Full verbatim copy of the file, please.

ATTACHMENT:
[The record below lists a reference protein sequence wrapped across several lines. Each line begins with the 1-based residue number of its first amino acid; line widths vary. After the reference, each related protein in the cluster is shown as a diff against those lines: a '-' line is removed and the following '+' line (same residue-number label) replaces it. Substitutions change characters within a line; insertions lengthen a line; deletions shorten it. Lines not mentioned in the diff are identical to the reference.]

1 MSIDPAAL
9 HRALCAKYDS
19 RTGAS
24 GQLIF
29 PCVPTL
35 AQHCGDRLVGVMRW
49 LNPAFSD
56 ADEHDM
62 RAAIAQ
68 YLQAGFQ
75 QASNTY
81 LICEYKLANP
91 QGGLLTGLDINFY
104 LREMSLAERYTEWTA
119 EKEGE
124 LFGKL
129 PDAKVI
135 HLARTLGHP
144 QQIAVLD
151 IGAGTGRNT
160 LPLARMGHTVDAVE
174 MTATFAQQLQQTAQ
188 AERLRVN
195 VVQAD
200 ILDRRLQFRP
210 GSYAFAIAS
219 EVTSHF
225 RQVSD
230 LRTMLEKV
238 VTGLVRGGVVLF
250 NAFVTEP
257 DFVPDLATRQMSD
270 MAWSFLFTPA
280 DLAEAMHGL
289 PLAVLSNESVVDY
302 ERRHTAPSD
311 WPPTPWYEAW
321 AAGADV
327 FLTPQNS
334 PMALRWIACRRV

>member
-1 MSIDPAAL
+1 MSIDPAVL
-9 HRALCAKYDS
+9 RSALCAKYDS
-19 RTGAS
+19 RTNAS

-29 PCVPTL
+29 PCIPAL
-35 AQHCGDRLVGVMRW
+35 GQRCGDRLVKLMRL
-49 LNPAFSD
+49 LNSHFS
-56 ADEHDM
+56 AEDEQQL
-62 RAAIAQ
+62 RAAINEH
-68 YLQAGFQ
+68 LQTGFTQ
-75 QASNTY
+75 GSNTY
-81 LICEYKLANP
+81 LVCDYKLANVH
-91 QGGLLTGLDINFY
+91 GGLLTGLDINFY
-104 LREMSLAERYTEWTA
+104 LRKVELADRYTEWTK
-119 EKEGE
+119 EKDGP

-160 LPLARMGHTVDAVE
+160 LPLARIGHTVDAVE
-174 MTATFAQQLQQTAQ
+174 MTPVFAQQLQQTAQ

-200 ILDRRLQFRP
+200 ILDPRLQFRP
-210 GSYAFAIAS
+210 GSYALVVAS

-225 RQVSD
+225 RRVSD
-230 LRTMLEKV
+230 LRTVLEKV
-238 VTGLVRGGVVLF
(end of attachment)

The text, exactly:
[The record below lists a reference protein sequence wrapped across several lines. Each line begins with the 1-based residue number of its first amino acid; line widths vary. After the reference, each related protein in the cluster is shown as a diff against those lines: a '-' line is removed and the following '+' line (same residue-number label) replaces it. Substitutions change characters within a line; insertions lengthen a line; deletions shorten it. Lines not mentioned in the diff are identical to the reference.]

1 MSIDPAAL
9 HRALCAKYDS
19 RTGAS
24 GQLIF
29 PCVPTL
35 AQHCGDRLVGVMRW
49 LNPAFSD
56 ADEHDM
62 RAAIAQ
68 YLQAGFQ
75 QASNTY
81 LICEYKLANP
91 QGGLLTGLDINFY
104 LREMSLAERYTEWTA
119 EKEGE
124 LFGKL
129 PDAKVI
135 HLARTLGHP
144 QQIAVLD
151 IGAGTGRNT
160 LPLARMGHTVDAVE
174 MTATFAQQLQQTAQ
188 AERLRVN
195 VVQAD
200 ILDRRLQFRP
210 GSYAFAIAS
219 EVTSHF
225 RQVSD
230 LRTMLEKV
238 VTGLVRGGVVLF
250 NAFVTEP
257 DFVPDLATRQMSD
270 MAWSFLFTPA
280 DLAEAMHGL
289 PLAVLSNESVVDY
302 ERRHTAPSD
311 WPPTPWYEAW
321 AAGADV
327 FLTPQNS
334 PMALRWIACRRV

>member
-1 MSIDPAAL
+1 MSIDPAVL
-9 HRALCAKYDS
+9 RSALCAKYDS
-19 RTGAS
+19 RTNAS

-29 PCVPTL
+29 PCIPAL
-35 AQHCGDRLVGVMRW
+35 GQRCGDRLVKLMRL
-49 LNPAFSD
+49 LNSHFS
-56 ADEHDM
+56 AEDEQQL
-62 RAAIAQ
+62 RAAINEH
-68 YLQAGFQ
+68 LQTGFTQ
-75 QASNTY
+75 GSNTY
-81 LICEYKLANP
+81 LVCDYKLANVH
-91 QGGLLTGLDINFY
+91 GGLLTGLDINFY
-104 LREMSLAERYTEWTA
+104 LRKVELADRYTEWTK
-119 EKEGE
+119 EKDGP

-160 LPLARMGHTVDAVE
+160 LPLARIGHTVDAVE
-174 MTATFAQQLQQTAQ
+174 MTPVFAQQLQQTAQ

-200 ILDRRLQFRP
+200 ILDPRLQFRP
-210 GSYAFAIAS
+210 GSYALVVAS

-225 RQVSD
+225 RRVSD
-230 LRTMLEKV
+230 LRTVLEKV
-238 VTGLVRGGVVLF